Judita Gliauberzonaitė, 42, chairwoman of the Vilnius Lithuanian Jerusalem Jewish community, recalls how her grandmother Cilė Žiburkienė every spring before Passover would cleanse the entire house so that, God forbid, not even a grain of flour would remain, which would mean leavened bread remained in the house, a sign recalling the enslavement of the Jews in the land of Egypt.
Jews around the world who count their history in millennia begin celebrating their Passover holiday on the 15th day in the month of Nisan (March or April), lasting for seven days in Israel and eight elsewhere in the world. Secular Jews who keep to tradition usually celebrate the first and last days of Passover, gathering as families for dinner.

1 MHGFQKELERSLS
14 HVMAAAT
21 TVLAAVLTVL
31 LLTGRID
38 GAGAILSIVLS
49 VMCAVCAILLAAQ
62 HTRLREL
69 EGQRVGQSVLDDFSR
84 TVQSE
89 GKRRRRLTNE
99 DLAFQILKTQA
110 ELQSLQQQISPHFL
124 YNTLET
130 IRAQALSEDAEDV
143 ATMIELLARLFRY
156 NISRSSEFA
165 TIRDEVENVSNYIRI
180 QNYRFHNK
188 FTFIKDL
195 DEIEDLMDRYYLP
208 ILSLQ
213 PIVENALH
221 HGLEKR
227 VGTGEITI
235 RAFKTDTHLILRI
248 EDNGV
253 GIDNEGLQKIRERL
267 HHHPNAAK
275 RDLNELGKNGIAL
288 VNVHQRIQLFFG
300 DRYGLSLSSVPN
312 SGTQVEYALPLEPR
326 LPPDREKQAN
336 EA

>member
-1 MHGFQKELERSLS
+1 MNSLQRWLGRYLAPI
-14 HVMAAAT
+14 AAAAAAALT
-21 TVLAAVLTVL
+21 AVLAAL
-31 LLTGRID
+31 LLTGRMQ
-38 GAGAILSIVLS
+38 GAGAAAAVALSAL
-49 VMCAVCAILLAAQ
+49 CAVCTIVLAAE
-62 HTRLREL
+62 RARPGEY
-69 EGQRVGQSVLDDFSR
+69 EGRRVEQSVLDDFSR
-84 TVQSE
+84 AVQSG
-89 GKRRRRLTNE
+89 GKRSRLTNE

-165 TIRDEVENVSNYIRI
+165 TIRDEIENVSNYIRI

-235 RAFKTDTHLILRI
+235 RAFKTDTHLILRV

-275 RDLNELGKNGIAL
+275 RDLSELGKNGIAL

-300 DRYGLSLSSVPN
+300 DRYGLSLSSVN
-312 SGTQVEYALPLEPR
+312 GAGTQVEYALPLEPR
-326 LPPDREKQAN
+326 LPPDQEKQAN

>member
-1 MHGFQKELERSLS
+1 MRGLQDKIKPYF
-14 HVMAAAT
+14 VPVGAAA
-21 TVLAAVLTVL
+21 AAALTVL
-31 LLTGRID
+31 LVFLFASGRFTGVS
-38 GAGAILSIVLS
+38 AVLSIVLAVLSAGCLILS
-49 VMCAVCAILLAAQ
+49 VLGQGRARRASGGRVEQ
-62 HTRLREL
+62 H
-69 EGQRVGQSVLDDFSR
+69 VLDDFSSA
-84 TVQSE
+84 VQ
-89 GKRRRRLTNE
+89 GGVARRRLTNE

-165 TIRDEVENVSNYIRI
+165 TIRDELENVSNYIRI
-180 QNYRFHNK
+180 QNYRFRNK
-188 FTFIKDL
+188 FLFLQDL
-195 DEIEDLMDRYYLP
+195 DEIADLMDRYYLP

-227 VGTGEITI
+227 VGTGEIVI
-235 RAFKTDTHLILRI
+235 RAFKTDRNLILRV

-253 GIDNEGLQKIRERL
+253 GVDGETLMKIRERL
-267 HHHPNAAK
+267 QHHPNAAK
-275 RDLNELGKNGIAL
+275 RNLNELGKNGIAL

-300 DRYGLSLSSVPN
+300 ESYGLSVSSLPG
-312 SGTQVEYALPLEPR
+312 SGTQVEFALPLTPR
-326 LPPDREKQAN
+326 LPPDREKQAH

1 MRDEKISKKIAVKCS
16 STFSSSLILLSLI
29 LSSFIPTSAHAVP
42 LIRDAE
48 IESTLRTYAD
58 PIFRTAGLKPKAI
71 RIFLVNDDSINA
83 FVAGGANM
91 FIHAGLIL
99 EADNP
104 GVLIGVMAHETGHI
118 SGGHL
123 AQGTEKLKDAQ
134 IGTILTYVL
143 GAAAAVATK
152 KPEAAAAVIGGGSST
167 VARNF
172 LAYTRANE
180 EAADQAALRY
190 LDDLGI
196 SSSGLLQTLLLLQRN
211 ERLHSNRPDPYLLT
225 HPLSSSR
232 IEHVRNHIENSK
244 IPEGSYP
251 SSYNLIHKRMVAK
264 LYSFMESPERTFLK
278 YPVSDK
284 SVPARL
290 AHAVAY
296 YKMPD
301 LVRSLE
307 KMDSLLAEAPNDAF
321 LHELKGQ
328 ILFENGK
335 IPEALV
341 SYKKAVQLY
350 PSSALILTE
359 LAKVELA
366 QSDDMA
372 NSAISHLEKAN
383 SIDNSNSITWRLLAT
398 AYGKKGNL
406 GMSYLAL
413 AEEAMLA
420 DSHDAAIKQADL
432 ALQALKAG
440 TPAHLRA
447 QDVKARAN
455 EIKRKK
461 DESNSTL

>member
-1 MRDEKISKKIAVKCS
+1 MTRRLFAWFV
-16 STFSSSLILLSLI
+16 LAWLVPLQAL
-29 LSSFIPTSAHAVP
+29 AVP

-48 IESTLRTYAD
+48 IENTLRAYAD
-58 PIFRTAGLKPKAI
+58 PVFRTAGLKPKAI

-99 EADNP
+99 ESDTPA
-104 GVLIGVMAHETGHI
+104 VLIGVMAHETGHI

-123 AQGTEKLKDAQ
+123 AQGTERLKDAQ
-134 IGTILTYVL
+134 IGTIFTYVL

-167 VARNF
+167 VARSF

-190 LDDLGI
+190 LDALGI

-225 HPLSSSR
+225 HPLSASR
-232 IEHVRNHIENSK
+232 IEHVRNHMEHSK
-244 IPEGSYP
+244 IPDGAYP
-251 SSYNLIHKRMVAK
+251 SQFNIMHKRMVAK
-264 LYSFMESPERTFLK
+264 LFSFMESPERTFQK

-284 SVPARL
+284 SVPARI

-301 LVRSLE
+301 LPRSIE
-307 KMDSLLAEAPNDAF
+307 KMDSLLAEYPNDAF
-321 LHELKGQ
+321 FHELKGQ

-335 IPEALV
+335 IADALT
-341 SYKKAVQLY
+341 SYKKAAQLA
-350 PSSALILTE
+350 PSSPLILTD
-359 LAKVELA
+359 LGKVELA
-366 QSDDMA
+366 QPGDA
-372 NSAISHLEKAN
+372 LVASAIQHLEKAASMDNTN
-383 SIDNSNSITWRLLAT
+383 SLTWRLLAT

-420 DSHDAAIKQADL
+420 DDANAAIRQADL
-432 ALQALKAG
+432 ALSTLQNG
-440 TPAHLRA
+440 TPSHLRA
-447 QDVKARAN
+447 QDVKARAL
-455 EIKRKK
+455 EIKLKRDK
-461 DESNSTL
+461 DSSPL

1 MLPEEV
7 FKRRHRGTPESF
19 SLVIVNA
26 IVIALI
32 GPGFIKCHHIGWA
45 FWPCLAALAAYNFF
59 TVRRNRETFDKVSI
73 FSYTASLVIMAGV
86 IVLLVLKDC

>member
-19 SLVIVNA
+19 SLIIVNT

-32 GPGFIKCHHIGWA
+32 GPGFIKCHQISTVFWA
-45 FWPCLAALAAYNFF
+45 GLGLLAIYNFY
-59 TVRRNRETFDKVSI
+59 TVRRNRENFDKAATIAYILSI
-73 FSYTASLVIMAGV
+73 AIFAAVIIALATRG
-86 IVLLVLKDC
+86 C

Judita Gliauberzonaitė says more religious Jews attend synagogue every day of Passover.
Passover often coincides with Catholic Easter. This year it began on April 8 and continues till April 15.
In earlier times Jews in Lithuania received matzo bread at synagogues where it was made. Nowadays few if any make it themselves and there are large shipments of matzo which arrive from Israel. “We are very happy that an entire container-load of matzo reached Lithuania, ordered by the Lithuanian Jewish Community, before quarantine was declared. Each member of the community was allocated a one-kilogram box of matzo. So the container was very large,” Judita said on the eve of the seder.
Grandmother’s floimen tzimmes:
Full article in Lithuanian here.